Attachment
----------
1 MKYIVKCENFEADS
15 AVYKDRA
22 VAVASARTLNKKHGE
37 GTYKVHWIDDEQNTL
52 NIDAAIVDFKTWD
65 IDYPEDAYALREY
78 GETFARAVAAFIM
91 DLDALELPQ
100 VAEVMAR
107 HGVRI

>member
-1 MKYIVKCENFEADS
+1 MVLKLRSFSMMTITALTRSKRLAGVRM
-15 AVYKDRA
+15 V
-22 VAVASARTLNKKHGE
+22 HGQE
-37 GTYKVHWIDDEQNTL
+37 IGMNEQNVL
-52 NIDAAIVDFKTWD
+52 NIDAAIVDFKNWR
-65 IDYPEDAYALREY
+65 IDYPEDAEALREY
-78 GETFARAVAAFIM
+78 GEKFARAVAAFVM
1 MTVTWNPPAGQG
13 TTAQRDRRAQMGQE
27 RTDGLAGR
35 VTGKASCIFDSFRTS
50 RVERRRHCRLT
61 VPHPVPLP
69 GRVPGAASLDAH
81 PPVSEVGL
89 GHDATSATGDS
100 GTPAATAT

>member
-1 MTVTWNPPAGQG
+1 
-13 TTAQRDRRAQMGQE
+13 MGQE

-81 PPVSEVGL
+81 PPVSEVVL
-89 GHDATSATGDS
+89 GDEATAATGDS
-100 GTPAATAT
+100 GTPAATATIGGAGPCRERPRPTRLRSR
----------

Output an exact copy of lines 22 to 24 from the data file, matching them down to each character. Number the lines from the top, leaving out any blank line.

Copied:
-65 IDYPEDAYALREY
+65 IDYPEDAEALREY
-78 GETFARAVAAFIM